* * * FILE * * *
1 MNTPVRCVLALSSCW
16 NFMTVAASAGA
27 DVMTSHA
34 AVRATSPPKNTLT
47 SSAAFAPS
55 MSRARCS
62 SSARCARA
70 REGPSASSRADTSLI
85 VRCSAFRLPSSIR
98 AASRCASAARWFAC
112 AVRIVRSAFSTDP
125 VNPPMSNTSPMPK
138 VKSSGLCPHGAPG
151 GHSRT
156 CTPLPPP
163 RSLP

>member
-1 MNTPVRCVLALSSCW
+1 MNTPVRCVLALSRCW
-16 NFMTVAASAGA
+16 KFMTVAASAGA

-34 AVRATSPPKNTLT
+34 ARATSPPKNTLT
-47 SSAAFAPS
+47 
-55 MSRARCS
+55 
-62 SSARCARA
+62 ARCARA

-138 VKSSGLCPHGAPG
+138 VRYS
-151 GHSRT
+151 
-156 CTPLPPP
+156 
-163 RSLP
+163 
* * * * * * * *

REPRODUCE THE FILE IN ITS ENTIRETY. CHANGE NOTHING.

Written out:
1 MNTPVRCVLALSSCW
16 NFMTVAASAGA
27 DVMTSHA
34 AVRATSPPKNTLT
47 SSAAFAPS
55 MSRARCS
62 SSARCARA
70 REGPSASSRADTSLI
85 VRCSAFRLPSSIR
98 AASRCASAARWFAC
112 AVRIVRSAFSTDP
125 VNPPMSNTSPMPK
138 VKSSGLCPHGAPG
151 GHSRT
156 CTPLPPP
163 RSLP

>member
-1 MNTPVRCVLALSSCW
+1 MNTPVRCVLALSRCW
-16 NFMTVAASAGA
+16 KFMTVAASAGA

-34 AVRATSPPKNTLT
+34 ARATSPPKNTLT
-47 SSAAFAPS
+47 
-55 MSRARCS
+55 
-62 SSARCARA
+62 ARCARA

-138 VKSSGLCPHGAPG
+138 VRYS
-151 GHSRT
+151 
-156 CTPLPPP
+156 
-163 RSLP
+163 